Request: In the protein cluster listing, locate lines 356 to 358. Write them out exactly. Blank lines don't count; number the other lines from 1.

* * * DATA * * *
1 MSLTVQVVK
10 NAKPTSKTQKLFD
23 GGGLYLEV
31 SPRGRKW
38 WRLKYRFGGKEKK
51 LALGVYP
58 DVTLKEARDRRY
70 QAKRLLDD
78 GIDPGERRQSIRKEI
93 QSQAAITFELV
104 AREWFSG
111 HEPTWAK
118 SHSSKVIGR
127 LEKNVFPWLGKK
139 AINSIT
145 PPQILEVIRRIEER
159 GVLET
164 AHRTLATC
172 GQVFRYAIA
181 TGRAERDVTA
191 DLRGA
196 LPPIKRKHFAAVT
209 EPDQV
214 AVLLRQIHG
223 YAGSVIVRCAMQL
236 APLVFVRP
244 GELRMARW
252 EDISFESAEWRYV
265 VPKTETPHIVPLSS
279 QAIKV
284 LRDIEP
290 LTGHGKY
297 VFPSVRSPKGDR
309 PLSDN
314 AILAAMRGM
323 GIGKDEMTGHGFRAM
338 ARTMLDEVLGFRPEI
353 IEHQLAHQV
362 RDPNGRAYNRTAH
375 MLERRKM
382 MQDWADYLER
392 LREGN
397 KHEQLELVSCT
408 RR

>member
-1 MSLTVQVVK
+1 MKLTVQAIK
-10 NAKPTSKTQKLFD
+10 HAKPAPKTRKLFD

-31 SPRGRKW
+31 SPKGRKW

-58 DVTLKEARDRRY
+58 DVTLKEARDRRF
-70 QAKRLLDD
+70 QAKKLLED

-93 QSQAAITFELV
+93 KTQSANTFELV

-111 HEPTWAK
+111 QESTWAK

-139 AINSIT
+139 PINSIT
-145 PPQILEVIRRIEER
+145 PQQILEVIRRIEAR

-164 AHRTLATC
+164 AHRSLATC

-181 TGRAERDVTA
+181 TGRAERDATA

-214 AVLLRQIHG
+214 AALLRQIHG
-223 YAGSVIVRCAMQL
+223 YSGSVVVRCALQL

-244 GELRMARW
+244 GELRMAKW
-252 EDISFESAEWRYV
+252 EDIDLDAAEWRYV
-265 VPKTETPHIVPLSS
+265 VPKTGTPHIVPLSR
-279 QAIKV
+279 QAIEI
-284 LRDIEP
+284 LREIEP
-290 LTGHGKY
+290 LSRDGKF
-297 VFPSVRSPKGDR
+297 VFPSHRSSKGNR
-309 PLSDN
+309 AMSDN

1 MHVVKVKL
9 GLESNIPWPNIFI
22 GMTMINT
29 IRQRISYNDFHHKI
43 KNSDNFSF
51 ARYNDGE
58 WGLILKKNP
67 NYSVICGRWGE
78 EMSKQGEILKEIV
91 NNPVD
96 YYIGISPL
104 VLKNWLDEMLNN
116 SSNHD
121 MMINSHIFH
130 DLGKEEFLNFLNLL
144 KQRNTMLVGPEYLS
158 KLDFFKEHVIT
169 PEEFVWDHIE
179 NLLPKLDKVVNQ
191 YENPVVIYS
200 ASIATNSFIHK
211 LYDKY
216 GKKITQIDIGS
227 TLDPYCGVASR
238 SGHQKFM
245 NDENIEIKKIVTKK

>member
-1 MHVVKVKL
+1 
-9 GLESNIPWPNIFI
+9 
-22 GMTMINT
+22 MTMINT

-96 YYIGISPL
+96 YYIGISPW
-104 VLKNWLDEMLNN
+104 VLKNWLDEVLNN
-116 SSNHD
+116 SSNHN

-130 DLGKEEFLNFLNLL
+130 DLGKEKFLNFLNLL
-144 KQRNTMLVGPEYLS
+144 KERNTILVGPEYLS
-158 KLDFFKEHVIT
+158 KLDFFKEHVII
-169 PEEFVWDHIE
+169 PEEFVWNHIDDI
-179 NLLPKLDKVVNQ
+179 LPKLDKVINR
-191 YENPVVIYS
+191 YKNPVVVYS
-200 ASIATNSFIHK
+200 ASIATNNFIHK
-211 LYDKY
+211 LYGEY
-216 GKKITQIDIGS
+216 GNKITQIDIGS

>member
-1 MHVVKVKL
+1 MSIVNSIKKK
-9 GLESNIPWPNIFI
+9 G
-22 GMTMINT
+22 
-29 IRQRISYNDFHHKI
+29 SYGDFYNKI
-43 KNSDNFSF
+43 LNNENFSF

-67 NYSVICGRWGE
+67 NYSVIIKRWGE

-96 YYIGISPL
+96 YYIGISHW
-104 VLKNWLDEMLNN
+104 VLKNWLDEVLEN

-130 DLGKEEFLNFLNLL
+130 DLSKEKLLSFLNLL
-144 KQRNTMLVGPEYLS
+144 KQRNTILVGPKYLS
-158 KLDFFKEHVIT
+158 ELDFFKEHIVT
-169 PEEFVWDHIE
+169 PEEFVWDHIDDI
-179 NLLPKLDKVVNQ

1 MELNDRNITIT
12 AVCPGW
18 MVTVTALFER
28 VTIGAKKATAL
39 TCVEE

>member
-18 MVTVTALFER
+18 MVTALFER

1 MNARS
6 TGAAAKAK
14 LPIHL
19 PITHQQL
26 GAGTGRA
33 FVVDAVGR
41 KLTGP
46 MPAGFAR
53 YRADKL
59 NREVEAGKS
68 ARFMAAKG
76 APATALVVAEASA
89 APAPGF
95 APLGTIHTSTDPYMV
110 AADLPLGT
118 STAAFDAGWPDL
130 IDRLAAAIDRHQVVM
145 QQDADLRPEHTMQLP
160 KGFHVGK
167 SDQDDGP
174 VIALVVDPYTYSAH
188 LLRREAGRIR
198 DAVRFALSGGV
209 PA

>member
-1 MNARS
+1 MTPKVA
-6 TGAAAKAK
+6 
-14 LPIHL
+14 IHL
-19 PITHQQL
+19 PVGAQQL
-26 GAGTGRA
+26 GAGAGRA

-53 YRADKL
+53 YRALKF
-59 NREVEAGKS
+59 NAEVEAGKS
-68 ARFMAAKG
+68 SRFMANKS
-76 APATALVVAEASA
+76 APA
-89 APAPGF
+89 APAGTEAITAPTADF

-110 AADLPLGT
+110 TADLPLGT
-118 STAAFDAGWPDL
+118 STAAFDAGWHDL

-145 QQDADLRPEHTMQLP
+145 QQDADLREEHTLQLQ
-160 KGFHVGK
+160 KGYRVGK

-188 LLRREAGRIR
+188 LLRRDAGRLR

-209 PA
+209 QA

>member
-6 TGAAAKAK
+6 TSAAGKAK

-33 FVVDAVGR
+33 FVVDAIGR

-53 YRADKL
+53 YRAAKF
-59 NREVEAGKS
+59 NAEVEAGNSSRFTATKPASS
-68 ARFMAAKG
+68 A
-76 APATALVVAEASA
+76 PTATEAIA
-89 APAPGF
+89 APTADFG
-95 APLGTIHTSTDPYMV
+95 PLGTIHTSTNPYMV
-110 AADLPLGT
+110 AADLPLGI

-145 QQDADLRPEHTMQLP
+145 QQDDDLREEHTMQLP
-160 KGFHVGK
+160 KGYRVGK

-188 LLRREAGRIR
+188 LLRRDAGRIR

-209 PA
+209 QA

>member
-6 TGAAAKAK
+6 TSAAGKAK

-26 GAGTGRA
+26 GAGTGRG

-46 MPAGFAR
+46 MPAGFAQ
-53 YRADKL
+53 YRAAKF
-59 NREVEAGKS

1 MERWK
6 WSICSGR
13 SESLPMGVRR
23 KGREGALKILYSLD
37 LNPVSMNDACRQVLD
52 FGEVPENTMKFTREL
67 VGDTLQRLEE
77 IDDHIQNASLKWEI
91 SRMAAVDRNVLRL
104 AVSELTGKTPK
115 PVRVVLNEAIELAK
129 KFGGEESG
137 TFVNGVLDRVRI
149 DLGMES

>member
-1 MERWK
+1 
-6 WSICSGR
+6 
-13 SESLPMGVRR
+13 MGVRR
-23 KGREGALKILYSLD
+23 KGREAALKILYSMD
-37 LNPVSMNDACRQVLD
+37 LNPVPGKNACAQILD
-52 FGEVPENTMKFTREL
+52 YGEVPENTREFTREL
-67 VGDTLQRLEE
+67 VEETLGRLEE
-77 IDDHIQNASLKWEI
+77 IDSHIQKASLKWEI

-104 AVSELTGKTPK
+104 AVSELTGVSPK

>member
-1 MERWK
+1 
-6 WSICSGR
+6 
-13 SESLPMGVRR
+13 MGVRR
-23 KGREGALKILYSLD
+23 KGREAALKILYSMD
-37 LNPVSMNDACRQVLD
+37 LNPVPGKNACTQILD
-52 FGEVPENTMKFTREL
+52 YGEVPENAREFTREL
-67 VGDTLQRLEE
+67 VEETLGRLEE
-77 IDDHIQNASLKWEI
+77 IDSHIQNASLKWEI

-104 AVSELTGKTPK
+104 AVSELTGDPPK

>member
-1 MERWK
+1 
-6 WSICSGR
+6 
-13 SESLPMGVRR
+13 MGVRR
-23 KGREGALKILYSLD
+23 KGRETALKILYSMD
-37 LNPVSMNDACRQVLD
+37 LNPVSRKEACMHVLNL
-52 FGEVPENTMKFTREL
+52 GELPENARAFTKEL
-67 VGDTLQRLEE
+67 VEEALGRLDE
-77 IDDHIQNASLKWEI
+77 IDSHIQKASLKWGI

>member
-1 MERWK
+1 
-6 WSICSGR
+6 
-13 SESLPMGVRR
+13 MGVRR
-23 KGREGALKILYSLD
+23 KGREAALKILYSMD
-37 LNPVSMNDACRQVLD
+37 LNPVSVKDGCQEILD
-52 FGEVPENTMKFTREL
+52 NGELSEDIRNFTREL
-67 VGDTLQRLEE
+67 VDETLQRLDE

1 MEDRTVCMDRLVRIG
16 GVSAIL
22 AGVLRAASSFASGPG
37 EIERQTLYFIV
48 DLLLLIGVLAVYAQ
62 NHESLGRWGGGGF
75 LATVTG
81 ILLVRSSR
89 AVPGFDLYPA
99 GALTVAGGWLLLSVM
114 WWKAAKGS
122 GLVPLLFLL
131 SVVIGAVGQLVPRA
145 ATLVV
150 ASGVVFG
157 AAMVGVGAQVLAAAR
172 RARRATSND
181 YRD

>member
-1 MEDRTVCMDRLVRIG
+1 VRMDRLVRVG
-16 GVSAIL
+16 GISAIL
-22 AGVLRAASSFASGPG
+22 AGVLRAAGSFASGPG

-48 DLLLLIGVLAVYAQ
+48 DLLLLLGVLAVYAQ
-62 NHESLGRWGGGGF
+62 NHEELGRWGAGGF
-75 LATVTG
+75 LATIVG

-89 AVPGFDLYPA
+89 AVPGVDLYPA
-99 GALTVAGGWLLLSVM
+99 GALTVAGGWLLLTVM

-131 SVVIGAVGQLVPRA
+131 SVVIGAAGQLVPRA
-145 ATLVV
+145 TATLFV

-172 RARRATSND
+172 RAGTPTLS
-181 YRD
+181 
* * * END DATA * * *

+67 VDETLQRLDE

1 MEDRTVCMDRLVRIG
16 GVSAIL